Degenkolb was second in the under-23 men’s road race at last year’s World Championships, and this season has already claimed the scalp of Farrar to take a stage of the Tour of Algarve. This, however, was his first World Tour race win:

I’m having a super start to my career with so many wins, but this victory is very special because it’s my first in a World Tour category race. It was the ideal stage for me,  the day before we’d already checked out the finish and ridden up here so we knew what was coming and I knew where I had to be positioned to go for the win.

The German Degenkolb joined HTC as a replacement for his equally powerfully built compatriot André Greipel (now with Omega Pharma), and expressed his pride at being part of a new, cleaner generation of German riders:

Guys like me and [HTC-Highroad team-mate] Tony Martin are a new generation of young riders in Germany and hopefully we’ll help bring cycling to a whole new level in our country.

Vinokourov rued the fact that more teams had not helped to keep the Evans/Wiggins group at bay, but was quick to look forward to tomorrow’s stage:

In the finale, we rode flat out to try and distance our adversaries. When I saw that Evans and Wiggins were off the back, we gave everything we had as a team, but not many teams participated. Astana rode well and we’ve tried a big coup. I keep the yellow jersey, it means it’s a good day for us.

Tomorrow’s time trial is important. It’ll be a serious test for me. I’ll see if my legs can handle the effort. I’ll be the last starter with the yellow jersey. I think I can ride a good time trial, we’ll see tomorrow.

Stage three is a 42.5km individual time trial starting and ending in Grenoble. The rolling course suits a strong rider with good climbing legs and bike-handling skills, as it features two hills with a long and fairly technical descent to the finish. It will also be tricky for the riders to dose their effort. Anyone who goes out too hard on the first climb will surely pay for it on the second. Look for men such as Evans, Vinokourov and Tony Martin to feature strongly. The stage will also be of particular interest as it is the same course which will be used for the penultimate stage of next month’s Tour de France.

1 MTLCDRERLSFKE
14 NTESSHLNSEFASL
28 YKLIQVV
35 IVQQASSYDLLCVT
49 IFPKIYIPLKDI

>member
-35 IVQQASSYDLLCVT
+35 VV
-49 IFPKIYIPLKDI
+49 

Stage 3 profile

Stage 2 result:

1. John Degenkolb (HTC-Highroad) 4:02:39

2. Samuel Dumoulin (FDJ) same time

3. Sébastien Hinault (AG2R La Mondiale) s/t

4. Paul Martens (Rabobank) s/t

5. Joaquim Rodríguez (Katusha) s/t

General classification:

1. Alexandre Vinokourov (Astana) 7:45:48

2. Jurgen Van Den Broeck (Omega Pharma-Lotto) +0:11

3. Bradley Wiggins (Sky) +0:11

4. Cadel Evans (BMC) +0:13

5. Nicolas Roche (AG2R La Mondiale) +0:17

6. Joaquim Rodríguez (Katusha) +0:23

7. Janez Brajkovič (RadioShack) +0:26

8. Thomas Voeckler (Europcar) +0:27

9. Rob Ruijgh (Vacansoleil-DCM) +0:29

10. Rui Costa (Movistar) +0:34

Points classification:

1. Joaquim Rodríguez (Katusha) 38 pts

2. Alexandre Vinokourov (Astana) 37

3. John Degenkolb (HTC-Highroad) 33

4. Bradley Wiggins (Sky) 28

5. Nicolas Roche (AG2R La Mondiale) 28

Mountains classification:

1. Jurgen Van Den Broeck (Omega Pharma-Lotto) 10 pts

2. Leonardo Duque (Cofidid Le Credit En Ligne) 10

3. Joaquim Rodríguez (Katusha) 9

4. Brice Feillu (Leopard-Trek) 8

5. Cadel Evans (BMC) 8

Links: Critérium du Dauphiné official

Critérium du Dauphiné recaps

Prologue: Boom blasts his way into the lead

Stage 1: Van Den Broeck underlines credentials with debut win

%d bloggers like this: